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Crypto is treated as property by the IRS

Updated: Jan 17, 2022

Ben Franklin once said “Nothing is certain except death & taxes”, to that point, if you were enjoying the blockchain currencies and you forgot to pay your dues during 2016 and 2017, the 3 years statute of limitation may or may not give you a leeway to getaway without worrying about the unpaid taxes because while I am writing this blog uncle Sam in Washington DC is putting it all together to make sure that crypto taxes are paid in full, the bottom line here is cryptocurrencies traders and dealers will be getting a whole lot of attention from the Internal Revenue Service and from President Biden who appear very determined to crack down on tax workarounds & loopholes because of the need to raise money, relatively quickly, for an ambitious economic agenda mainly to fund the Build Back Better infrastructure bill. Plus, the IRS chief claimed that the country is losing about a trillion dollars every year in unpaid taxes, and he credits this growing tax gap, at least in part, to the new trend of converting to crypto.

The federal government is so convinced of the potential for income from back-due taxes and the White House wants to give the IRS both financial and political support to straighten crypto non-compliant traders, including those parking their cash in crypto.

Usually If the IRS spend a buck on any type of enforcement activity, they expect to make 500% return, yet I have a feeling the return on investment this time is going to be huge.

How to enjoy the crypto "verse" and comply with the IRS simultaneously?

If you trade through a brokerage platform, you typically get a 1099-B form, most of the crypto exchange platform will start generating 1099-K / 1099- B / 1042-S spelling out your transaction proceeds and income and profits.

Cryptocurrency is treated as property or a capital asset by the IRS that's why any capital gains you may make on your virtual assets are subject to the tax principles and regimes of a property.

While this concept is relatively simple, it isn’t always clear for many traders what constitutes a “taxable event”.

Is buying dogecoin with your bitcoin a taxable event? Purchasing a TV with your dogecoin? Buying an NFT with ether?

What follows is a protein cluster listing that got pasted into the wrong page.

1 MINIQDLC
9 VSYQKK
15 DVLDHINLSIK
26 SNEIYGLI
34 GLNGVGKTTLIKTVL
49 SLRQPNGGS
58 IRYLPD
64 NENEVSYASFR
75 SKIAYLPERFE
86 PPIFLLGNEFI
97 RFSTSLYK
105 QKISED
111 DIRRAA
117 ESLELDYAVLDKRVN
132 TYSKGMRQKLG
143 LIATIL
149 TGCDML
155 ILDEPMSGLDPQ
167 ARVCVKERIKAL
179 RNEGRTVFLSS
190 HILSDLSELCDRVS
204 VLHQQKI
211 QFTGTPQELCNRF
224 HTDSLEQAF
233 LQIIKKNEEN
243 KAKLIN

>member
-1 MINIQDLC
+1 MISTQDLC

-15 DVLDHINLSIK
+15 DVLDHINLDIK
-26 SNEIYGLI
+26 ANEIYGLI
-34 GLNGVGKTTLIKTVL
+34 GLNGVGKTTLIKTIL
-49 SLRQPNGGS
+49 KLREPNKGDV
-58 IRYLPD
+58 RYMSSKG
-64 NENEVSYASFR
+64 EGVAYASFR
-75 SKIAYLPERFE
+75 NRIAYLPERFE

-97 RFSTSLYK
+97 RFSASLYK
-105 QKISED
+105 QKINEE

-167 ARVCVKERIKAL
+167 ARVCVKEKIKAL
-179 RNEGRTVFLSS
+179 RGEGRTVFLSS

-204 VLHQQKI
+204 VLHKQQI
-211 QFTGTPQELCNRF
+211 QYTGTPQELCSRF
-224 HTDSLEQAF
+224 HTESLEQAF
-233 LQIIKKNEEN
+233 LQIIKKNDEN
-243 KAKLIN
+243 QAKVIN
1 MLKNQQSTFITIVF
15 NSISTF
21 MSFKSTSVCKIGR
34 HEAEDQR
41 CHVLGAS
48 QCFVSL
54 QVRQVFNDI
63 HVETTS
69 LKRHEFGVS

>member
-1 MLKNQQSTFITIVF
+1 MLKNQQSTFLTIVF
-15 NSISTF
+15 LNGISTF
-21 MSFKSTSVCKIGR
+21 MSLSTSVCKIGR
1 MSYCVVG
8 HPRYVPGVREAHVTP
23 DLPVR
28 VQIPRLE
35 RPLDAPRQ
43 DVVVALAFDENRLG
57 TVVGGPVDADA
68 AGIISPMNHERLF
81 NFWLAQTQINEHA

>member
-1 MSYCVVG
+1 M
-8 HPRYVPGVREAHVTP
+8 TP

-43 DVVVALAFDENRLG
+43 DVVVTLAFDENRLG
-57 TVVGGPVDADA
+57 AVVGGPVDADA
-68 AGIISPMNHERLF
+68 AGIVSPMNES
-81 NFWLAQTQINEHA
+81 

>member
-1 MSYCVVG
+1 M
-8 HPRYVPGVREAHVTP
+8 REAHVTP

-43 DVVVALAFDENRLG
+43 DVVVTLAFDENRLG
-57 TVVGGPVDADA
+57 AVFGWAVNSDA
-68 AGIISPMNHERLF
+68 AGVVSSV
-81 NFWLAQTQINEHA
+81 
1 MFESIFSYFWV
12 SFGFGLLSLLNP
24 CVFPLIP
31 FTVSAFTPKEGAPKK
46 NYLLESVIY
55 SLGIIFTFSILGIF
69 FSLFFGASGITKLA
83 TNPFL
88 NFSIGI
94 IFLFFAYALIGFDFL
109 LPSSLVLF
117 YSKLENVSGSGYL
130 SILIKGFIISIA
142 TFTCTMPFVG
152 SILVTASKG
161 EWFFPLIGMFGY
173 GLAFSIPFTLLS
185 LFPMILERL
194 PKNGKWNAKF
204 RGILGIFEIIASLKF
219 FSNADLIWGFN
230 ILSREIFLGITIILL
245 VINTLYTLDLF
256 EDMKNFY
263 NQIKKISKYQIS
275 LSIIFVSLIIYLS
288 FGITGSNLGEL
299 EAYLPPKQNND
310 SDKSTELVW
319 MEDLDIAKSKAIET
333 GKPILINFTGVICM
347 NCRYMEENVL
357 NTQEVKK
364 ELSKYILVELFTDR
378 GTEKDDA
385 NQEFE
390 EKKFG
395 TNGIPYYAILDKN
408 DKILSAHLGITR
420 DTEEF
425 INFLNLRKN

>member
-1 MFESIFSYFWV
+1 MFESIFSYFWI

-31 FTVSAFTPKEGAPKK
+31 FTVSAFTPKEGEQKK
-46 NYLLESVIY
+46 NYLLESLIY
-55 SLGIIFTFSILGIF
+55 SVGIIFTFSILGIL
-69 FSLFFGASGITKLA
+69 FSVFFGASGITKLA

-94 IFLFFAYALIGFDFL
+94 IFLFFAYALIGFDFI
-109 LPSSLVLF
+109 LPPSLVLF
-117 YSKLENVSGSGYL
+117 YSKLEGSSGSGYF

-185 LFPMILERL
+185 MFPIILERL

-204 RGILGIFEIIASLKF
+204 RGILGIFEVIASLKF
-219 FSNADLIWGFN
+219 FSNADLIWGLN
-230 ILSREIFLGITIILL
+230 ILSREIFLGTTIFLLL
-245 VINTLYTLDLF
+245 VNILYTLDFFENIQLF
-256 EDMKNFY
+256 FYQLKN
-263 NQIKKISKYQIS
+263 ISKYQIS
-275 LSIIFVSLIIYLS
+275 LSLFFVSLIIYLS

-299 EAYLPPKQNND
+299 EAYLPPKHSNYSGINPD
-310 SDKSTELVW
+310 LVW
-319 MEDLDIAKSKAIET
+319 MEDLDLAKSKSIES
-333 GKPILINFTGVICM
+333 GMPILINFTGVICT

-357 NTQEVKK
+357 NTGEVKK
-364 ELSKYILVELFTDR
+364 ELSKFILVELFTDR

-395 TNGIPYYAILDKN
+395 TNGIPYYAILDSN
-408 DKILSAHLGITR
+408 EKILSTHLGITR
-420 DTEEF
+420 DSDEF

The answer is YES, all of the above are technically taxable events.

“The government says if I buy something with crypto, it is as if I liquidated my crypto no differently than if I sold any other property,”

Mining dogecoin for fun qualifies as self-employment income in the eyes of the government. And the income is taxed based on your bracket.

Crypto miners have to pay taxes on the fair market value of the mined coins at the time of receipt, while there are ways to get creative to minimize this tax burden, like business expenses and deductibles also earning interest on the bitcoin sitting in your crypto wallet also counts as income and is taxed.

Get in Touch with Voyage licensed tax consultant

With the large volume of transactions that crypto exchange platforms see every day, it can be hard to maintain a record of every transaction throughout the year and then use this data to stay in compliance with the IRS requirements.

At the end of the day, if you do not have all your tax information in one place, you might be at the risk of either undervaluing or over-estimating your tax liabilities.

Press the link and get in touch with Voyage licensed tax consultant to make sure you only pay your fair share of your tax liabilities if any, and we will also discuss what are the available strategies that are allowed for your unique situation to help you reduce your tax obligation and maximize your savings.


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